On the Mic with Mike #6: Dr. Patricia Conrod on the developing adolescent brain
In this episode of On the Mic with Mike, Dr. Strong meets Dr. Patricia Conrod, a clinical psychologist and professor of psychiatry at Université de Montréal. Dr. Conrod researches the developing adolescent brain, with a particular focus on the impact of the early use of cannabis, alcohol, and tobacco.
This video was filmed in December 2019, before the COVID-19 pandemic and the need for physical distancing.
Dr. Mike Strong: Welcome to this episode of On the Mic with Mike. Today, we're here at the University of Montreal, and we're going to have a conversation with Dr. Patricia Conrod. She’s a psychologist who's doing some absolutely fascinating work, particularly with adolescents and the developing brain, and thinking about how the issues of drug use can have impacts on the brain. This will be excellent, and I'm looking forward to having this conversation. Why don't you join me as we head on in?
So, Patricia, welcome to this edition of On the Mic with Mike. We're really looking forward to having a conversation with you. You've got a fascinating research group going on. We want to explore a bit of that and then we'll go past that a bit as well. So why don’t you just tell us what it is that you do in your research?
Dr. Patricia Conrod: Sure. I'm a clinical psychologist by training and professor of psychiatry at University of Montreal. And I study neuro biological risk factors for mental health concerns and addiction. But I also translate what we learn about risk into novel early intervention prevention strategies.
Dr. Strong: OK - so as a psychologist, how do you do that translation? How does that work for you?
Dr. Conrod: Sometimes what we come to understand about risk can be addressed using intervention treatment strategies that already exist, but are delivered in a more targeted or selective way.
Other times, it involves really experimenting, and developing a novel intervention. In other words, something very new that's based on neuropsychology or, you know, a different form of psychosocial intervention. It could also be a neuro modulation, for example. So really developing something new and then testing that from beginning right up until the present.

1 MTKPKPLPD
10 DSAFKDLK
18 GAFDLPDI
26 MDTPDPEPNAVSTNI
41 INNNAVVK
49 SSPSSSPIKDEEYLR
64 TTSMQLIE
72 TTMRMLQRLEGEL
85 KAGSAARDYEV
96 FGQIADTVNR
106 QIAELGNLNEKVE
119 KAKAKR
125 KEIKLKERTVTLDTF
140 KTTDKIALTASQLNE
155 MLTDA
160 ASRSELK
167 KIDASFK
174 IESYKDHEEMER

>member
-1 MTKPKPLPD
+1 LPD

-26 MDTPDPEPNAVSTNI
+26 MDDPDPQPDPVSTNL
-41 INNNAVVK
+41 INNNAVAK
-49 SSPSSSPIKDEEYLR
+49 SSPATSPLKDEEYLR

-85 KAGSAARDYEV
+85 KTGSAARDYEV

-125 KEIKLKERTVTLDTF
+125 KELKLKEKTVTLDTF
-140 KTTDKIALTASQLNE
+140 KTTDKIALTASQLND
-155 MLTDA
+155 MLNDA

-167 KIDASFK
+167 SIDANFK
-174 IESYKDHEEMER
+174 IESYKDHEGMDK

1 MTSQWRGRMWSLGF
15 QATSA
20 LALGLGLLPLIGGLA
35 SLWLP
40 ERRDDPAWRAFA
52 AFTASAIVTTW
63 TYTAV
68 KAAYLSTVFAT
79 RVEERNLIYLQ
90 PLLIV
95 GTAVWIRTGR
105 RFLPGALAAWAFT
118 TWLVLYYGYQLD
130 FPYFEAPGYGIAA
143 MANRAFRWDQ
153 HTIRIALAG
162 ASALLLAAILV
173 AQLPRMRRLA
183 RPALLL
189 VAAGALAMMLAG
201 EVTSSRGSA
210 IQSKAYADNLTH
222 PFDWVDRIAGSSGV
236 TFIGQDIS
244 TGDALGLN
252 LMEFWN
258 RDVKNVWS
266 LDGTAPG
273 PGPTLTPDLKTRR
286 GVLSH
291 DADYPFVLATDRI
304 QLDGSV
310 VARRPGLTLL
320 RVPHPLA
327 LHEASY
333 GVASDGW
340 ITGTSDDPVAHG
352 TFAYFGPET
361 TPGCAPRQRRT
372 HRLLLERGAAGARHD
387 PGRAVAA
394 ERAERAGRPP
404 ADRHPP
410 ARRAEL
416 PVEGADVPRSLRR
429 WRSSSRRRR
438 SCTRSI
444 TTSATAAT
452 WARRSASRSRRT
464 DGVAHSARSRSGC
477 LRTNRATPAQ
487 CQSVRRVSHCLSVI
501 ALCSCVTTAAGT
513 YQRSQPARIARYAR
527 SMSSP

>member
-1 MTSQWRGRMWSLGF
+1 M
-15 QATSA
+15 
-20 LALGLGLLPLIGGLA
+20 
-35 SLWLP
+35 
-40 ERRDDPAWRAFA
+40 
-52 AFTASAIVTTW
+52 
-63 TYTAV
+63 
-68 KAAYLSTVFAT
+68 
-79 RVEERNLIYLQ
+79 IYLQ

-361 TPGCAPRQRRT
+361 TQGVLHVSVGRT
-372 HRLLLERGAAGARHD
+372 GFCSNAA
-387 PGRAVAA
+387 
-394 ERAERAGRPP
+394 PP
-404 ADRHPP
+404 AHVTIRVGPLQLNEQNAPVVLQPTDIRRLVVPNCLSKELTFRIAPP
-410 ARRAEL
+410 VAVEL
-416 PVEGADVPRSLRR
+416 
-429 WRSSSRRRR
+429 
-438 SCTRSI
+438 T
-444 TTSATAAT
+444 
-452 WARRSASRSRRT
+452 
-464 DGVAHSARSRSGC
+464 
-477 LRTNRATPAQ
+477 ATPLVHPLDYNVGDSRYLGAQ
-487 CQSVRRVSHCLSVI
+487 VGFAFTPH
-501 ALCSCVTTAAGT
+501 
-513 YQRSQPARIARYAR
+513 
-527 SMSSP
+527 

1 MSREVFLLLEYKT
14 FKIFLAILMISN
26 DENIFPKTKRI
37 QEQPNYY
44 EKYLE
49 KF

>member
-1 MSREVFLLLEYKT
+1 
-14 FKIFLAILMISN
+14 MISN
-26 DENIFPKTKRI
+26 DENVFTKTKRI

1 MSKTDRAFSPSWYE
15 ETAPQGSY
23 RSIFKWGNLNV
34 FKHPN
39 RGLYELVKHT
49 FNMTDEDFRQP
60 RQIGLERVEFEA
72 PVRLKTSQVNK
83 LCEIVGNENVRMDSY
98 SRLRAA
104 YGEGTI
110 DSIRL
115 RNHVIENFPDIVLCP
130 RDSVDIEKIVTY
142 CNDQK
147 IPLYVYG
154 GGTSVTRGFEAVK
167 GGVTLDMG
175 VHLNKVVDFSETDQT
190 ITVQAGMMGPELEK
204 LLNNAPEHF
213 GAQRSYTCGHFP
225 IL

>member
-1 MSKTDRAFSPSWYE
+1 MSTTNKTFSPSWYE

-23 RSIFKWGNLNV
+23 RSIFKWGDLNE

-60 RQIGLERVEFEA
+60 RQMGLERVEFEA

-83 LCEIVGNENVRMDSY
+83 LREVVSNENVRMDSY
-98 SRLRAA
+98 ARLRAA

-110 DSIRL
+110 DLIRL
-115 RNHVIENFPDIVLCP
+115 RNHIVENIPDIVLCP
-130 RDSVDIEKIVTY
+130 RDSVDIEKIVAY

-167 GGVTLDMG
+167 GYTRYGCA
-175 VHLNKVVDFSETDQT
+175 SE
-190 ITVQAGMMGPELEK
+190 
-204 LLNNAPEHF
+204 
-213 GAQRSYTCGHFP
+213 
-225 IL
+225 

Dr. Strong: So if I understand correctly, from what I've read about your work, you're really interested in sort of the developing brains of adolescence going through to early adulthood?
Dr. Conrod: Yes.
Dr. Strong: So the background to all of this is that the brain is not fully set and ready to go into your mid 20s - right? So how do you work with something that is like a brain?
Dr. Conrod: Evolving.
Dr. Strong: That's right. It isn't quite ready.
Dr. Conrod: The thing is, it involves different research designs. So, for example, in a treatment study, you would just observe whether the problem goes away or reduces in some way. When you're looking at the effect of a preventative intervention, you have to use a very different design. You have to follow people for longer periods of time. Usually your child's brain ends up being much bigger. You always need a control condition in order to know whetherthat something, didn't happen that was supposed to happen. So sometimes the methodology is different. The other thing you have to do is make sure your design captures what's developing over time. So it's sensitive to developmental changes, for example.
Dr. Strong: A lot of discussion in my circle sort of centers around a male-female difference, in terms of development as adolescents go through teenage years. That's not just simply their social or economic environment. There is truly an underlying difference.
Dr. Conrod: Right. It could be qualitatively different -, but it could also be differences in pace or the course of changes. It could be that one gender or sex goes through a process earlier or later than the other - or they just don't go through that process at all. So there are a number of important differences.
Dr. Strong: So that contributes to the size of the study you need, because that's a variable as well.